Interrupts Revisited

Interrupts Revisited

We briefly introduced interrupts in "Handheld Computer Operating Systems" but there is more to be said. In a typical personal computer system, the interrupt structure is as illustrated in Figure 1. At the hardware level, interrupts work as follows. When an I/O device has finished the work given to it, it causes an interrupt (assuming that interrupts have been enabled by the operating system). It does this by asserting a signal on a bus line that it has been assigned. This signal is detected by the interrupt controller chip on the parentboard, which then decides what to do.

How an interrupt happens

If no other interrupts are pending, the interrupt controller processes the interrupt immediately. If another one is in progress, or another device has made a simultaneous request on a higher-priority interrupt request line on the bus, the device is just ignored for the moment. In this case it continues to assert an interrupt signal on the bus until it is serviced by the CPU. To handle the interrupt, the controller puts a number on the address lines specifying which device wants attention and asserts a signal to interrupt the CPU. The interrupt signal causes the CPU to stop what it is doing and start doing something else. The number on the address lines is used as an index into a table called the interrupt vector to fetch a new program counter. This program counter points to the start of the corresponding interrupt service procedure. Usually traps and interrupts use the same mechanism from this point on, and frequently share the same interrupt vector. The location of the interrupt vector can be hardwired into the machine or it can be anywhere in memory, with a CPU register (loaded by the operating system) pointing to its origin.

Shortly after it starts running, the interrupt service procedure acknowledges the interrupt by writing a certain value to one of the interrupt controller's I/O ports. This acknowledgement tells the controller that it is free to issue another interrupt. By having the CPU delay this acknowledgement until it is ready to handle the next interrupt, race conditions involving various (almost simultaneous) interrupts can be avoided. As an aside, some (older) computers do not have a centralized interrupt controller, so each device controller requests its own interrupts. The hardware always saves certain information before starting the service procedure. Which information is saved and where it is saved varies greatly from CPU to CPU. As a bare minimum, the program counter must be saved, so the interrupted process can be restarted. At the other extreme, all the visible registers and a large number of internal registers may be saved as well.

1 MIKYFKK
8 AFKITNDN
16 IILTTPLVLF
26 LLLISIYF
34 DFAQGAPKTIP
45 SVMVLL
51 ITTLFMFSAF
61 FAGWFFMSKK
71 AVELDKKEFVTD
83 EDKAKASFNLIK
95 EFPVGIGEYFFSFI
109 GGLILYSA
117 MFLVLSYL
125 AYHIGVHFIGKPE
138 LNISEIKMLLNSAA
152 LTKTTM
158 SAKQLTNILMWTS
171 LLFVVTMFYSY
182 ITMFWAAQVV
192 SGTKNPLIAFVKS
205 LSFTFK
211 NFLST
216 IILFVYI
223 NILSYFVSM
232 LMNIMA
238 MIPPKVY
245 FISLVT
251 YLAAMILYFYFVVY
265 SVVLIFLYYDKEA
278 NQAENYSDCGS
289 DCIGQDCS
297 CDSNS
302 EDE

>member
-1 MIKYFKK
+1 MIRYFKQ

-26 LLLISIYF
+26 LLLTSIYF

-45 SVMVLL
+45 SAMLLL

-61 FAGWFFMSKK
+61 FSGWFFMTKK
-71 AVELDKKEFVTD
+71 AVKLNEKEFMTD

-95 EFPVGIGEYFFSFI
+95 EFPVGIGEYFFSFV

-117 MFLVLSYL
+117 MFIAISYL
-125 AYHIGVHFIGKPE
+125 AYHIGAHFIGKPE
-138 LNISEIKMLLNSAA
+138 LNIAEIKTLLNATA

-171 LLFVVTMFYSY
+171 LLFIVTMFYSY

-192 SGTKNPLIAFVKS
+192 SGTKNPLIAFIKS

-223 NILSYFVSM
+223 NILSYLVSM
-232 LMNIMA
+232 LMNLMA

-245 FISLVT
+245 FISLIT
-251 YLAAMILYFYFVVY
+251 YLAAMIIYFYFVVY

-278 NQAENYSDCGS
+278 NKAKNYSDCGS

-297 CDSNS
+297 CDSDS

One issue is where to save this information. One option is to put it in internal registers that the operating system can read out as required. A problem with this approach is that then the interrupt controller cannot be acknowledged until all potentially relevant information has been read out, lest a second interrupt overwrite the internal registers saving the state. This strategy leads to long dead times when interrupts are disabled and possibly lost interrupts and lost data. As a result, most CPUs save the information on the stack. On the other hand, this approach, too, has problems. To start with: whose stack? If the current stack is used, it may well be a user process stack. The stack pointer may not even be legal, which would cause a fatal error when the hardware tried to write some words at the address pointed to. Also, it might point to the end of a page. After several memory writes, the page boundary might be exceeded and a page fault generated. Having a page fault occur during the hardware interrupt processing creates a bigger problem: where to save the state to handle the page fault?

If the kernel stack is used, there is a much better chance of the stack pointer being legal and pointing to a pinned page. However, switching into kernel mode may require changing MMU contexts and will probably invalidate most or all of the cache and TLB. Reloading all of these, statically or dynamically will increase the time to process an interrupt and thus waste CPU time.

Precise and Imprecise Interrupts

Another problem is caused by the fact that most modern CPUs are heavily pipelined and often superscalar (internally parallel). In older systems, after each instruction was finished executing, the microprogram or hardware checked to see if there was an interrupt pending. If so, the program counter and PSW were pushed onto the stack and the interrupt sequence begun. After the interrupt handler ran, the reverse process took place, with the old PSW and program counter popped from the stack and the previous process continued. This model makes the implicit assumption that if an interrupt occurs just after some instruction, all the instructions up to and including that instruction have been executed completely, and no instructions after it have carried out at all. On older machines, this assumption was always valid. On modern ones it may not be.